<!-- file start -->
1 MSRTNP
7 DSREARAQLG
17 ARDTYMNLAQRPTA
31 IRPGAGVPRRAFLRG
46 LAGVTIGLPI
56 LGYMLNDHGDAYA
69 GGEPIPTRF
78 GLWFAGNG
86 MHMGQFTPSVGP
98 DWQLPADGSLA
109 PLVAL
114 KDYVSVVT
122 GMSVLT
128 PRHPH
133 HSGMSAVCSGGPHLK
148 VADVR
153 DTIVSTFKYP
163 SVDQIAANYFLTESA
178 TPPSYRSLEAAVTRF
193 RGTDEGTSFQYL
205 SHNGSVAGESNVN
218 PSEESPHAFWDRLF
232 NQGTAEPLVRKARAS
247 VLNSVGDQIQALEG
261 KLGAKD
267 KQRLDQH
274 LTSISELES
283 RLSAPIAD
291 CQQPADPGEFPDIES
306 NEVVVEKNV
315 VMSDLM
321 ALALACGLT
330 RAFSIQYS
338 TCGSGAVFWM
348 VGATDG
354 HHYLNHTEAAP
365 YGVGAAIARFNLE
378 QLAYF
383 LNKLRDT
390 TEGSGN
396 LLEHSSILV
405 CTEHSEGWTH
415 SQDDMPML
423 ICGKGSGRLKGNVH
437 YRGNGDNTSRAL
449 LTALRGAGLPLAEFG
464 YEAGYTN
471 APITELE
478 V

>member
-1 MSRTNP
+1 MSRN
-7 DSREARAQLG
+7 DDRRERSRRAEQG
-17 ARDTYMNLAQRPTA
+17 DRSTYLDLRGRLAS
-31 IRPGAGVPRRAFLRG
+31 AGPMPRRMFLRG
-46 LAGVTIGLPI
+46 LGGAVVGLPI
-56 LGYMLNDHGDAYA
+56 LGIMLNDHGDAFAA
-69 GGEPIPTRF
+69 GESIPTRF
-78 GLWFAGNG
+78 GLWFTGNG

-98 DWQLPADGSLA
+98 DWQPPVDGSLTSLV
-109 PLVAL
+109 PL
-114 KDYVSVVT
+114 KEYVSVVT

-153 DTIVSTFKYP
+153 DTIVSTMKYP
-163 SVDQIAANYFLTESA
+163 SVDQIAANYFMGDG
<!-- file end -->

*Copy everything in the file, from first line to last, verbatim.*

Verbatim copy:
1 MSRTNP
7 DSREARAQLG
17 ARDTYMNLAQRPTA
31 IRPGAGVPRRAFLRG
46 LAGVTIGLPI
56 LGYMLNDHGDAYA
69 GGEPIPTRF
78 GLWFAGNG
86 MHMGQFTPSVGP
98 DWQLPADGSLA
109 PLVAL
114 KDYVSVVT
122 GMSVLT
128 PRHPH
133 HSGMSAVCSGGPHLK
148 VADVR
153 DTIVSTFKYP
163 SVDQIAANYFLTESA
178 TPPSYRSLEAAVTRF
193 RGTDEGTSFQYL
205 SHNGSVAGESNVN
218 PSEESPHAFWDRLF
232 NQGTAEPLVRKARAS
247 VLNSVGDQIQALEG
261 KLGAKD
267 KQRLDQH
274 LTSISELES
283 RLSAPIAD
291 CQQPADPGEFPDIES
306 NEVVVEKNV
315 VMSDLM
321 ALALACGLT
330 RAFSIQYS
338 TCGSGAVFWM
348 VGATDG
354 HHYLNHTEAAP
365 YGVGAAIARFNLE
378 QLAYF
383 LNKLRDT
390 TEGSGN
396 LLEHSSILV
405 CTEHSEGWTH
415 SQDDMPML
423 ICGKGSGRLKGNVH
437 YRGNGDNTSRAL
449 LTALRGAGLPLAEFG
464 YEAGYTN
471 APITELE
478 V

>member
-1 MSRTNP
+1 MSRN
-7 DSREARAQLG
+7 DDRRERSRRAEQG
-17 ARDTYMNLAQRPTA
+17 DRSTYLDLRGRLAS
-31 IRPGAGVPRRAFLRG
+31 AGPMPRRMFLRG
-46 LAGVTIGLPI
+46 LGGAVVGLPI
-56 LGYMLNDHGDAYA
+56 LGIMLNDHGDAFAA
-69 GGEPIPTRF
+69 GESIPTRF
-78 GLWFAGNG
+78 GLWFTGNG

-98 DWQLPADGSLA
+98 DWQPPVDGSLTSLV
-109 PLVAL
+109 PL
-114 KDYVSVVT
+114 KEYVSVVT

-153 DTIVSTFKYP
+153 DTIVSTMKYP
-163 SVDQIAANYFLTESA
+163 SVDQIAANYFMGDG